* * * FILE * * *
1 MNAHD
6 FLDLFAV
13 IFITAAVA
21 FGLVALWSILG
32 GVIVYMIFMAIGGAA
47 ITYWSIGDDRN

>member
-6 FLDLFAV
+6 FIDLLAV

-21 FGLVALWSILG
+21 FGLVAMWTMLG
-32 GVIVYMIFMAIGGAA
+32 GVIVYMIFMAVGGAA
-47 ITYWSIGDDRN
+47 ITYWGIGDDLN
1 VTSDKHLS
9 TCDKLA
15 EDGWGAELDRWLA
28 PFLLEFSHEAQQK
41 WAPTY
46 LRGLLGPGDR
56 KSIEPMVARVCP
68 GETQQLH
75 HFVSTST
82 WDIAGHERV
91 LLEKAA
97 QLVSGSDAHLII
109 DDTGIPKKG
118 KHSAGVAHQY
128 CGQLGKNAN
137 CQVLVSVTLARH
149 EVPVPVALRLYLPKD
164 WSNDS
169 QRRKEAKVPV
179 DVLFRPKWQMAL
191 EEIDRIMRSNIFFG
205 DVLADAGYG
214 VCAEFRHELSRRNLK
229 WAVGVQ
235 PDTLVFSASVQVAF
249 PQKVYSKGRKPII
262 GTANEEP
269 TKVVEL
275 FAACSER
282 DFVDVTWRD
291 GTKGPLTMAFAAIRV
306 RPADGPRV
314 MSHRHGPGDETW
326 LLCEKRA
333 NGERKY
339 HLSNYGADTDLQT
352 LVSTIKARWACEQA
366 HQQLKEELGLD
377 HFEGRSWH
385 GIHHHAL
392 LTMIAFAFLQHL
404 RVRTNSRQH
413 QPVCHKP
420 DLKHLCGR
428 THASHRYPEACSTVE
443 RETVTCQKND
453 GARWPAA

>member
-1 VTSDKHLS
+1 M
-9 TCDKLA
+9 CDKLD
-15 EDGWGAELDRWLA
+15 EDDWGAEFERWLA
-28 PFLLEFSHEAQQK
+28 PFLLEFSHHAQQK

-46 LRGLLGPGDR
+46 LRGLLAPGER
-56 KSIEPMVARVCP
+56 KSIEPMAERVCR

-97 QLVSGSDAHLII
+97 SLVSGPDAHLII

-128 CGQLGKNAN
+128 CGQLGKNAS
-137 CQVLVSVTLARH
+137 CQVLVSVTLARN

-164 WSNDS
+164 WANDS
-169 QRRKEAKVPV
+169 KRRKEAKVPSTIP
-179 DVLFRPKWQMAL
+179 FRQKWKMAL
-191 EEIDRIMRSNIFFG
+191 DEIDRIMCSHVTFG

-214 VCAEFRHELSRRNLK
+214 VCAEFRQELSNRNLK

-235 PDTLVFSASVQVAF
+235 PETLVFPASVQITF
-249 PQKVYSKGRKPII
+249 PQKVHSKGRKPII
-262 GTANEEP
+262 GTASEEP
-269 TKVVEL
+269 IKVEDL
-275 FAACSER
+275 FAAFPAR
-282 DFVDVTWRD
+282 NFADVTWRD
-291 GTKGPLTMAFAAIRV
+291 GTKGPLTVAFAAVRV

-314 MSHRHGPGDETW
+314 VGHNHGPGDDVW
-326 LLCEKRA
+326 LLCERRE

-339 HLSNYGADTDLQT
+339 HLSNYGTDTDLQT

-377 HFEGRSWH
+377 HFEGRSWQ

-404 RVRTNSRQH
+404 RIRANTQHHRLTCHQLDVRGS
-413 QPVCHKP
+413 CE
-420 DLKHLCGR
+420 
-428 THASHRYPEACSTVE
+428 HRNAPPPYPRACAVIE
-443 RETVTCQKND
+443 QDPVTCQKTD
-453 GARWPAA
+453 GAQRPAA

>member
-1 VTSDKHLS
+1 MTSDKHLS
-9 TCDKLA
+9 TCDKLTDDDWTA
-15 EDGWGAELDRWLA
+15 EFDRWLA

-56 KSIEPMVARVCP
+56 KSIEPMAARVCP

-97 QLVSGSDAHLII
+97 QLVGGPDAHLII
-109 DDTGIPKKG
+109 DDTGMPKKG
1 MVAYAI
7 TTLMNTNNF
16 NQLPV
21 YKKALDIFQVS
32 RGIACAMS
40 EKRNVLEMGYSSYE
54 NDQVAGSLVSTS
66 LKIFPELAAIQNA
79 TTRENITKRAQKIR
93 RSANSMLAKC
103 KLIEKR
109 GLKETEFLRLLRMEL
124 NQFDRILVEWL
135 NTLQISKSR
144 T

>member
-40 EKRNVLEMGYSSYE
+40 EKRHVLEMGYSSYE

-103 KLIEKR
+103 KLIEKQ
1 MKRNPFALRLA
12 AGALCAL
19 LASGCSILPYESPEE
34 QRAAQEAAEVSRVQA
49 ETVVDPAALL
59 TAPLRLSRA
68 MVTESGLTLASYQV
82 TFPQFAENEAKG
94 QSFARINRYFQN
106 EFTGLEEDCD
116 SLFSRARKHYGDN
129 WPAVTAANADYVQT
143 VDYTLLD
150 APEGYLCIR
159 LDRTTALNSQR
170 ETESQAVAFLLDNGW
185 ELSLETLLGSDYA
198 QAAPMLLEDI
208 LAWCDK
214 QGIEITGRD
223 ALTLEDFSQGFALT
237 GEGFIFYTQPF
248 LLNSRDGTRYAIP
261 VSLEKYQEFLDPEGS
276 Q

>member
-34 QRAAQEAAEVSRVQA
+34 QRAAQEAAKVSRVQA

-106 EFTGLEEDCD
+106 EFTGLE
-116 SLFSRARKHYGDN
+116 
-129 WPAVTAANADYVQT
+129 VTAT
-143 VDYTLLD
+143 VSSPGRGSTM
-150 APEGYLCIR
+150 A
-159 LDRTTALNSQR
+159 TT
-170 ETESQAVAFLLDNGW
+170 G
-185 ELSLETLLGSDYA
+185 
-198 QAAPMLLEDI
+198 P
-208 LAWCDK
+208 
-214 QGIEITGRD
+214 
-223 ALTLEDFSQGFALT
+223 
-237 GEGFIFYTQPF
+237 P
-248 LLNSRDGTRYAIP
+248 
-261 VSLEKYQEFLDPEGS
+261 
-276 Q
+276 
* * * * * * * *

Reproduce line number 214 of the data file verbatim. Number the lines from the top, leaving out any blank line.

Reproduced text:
+248 